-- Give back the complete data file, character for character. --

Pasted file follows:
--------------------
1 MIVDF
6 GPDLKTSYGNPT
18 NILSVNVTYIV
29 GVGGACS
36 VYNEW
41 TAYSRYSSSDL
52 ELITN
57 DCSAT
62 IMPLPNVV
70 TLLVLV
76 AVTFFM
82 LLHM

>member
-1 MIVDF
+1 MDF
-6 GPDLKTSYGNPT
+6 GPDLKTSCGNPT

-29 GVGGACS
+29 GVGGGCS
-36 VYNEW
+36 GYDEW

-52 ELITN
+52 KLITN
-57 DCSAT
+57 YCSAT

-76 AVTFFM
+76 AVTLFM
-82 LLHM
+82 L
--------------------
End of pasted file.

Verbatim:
1 MIVDF
6 GPDLKTSYGNPT
18 NILSVNVTYIV
29 GVGGACS
36 VYNEW
41 TAYSRYSSSDL
52 ELITN
57 DCSAT
62 IMPLPNVV
70 TLLVLV
76 AVTFFM
82 LLHM

>member
-1 MIVDF
+1 MDF
-6 GPDLKTSYGNPT
+6 GPDLKTSCGNPT

-29 GVGGACS
+29 GVGGGCS
-36 VYNEW
+36 GYDEW

-52 ELITN
+52 KLITN
-57 DCSAT
+57 YCSAT

-76 AVTFFM
+76 AVTLFM
-82 LLHM
+82 L